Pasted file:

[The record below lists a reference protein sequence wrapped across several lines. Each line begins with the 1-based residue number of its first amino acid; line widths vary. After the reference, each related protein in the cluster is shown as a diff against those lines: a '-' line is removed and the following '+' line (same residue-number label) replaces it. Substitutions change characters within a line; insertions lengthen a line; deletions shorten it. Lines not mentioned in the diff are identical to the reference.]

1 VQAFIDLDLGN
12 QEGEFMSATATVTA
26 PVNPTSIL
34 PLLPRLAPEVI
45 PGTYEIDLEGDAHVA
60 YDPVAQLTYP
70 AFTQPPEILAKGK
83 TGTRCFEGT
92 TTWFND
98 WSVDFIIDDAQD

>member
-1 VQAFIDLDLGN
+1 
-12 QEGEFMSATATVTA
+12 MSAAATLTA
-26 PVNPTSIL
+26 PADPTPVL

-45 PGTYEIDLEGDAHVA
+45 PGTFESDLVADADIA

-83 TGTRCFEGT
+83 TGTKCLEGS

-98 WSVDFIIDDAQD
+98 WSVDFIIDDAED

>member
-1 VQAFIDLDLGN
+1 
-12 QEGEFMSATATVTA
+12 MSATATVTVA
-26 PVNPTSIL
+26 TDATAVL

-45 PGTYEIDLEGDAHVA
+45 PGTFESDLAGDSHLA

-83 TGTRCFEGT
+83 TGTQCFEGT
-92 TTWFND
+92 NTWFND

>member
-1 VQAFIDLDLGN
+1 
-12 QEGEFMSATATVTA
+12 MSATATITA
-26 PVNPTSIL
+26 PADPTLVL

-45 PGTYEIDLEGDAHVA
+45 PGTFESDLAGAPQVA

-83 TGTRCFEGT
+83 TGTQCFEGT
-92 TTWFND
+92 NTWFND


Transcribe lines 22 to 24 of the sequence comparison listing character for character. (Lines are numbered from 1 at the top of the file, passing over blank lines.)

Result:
+83 TGTKCLEGS

-98 WSVDFIIDDAQD
+98 WSVDFIIDDAED